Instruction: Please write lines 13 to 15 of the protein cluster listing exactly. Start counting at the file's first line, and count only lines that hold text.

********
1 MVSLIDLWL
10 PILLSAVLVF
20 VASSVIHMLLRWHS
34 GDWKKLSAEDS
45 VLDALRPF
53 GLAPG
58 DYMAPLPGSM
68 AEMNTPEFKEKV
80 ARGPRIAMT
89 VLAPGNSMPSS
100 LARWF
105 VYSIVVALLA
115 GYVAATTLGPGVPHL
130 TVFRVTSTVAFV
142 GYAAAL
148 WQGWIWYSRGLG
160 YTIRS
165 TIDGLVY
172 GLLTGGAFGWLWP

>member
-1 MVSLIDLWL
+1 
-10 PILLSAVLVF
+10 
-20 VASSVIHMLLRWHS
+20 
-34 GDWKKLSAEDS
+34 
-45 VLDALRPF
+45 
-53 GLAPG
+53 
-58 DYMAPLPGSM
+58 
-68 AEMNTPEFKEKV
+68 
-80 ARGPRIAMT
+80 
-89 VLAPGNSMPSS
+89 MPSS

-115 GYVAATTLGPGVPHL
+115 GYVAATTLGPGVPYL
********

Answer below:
115 GYVAATTLGPGVPHL
130 TVFRVTSTVAFV
142 GYAAAL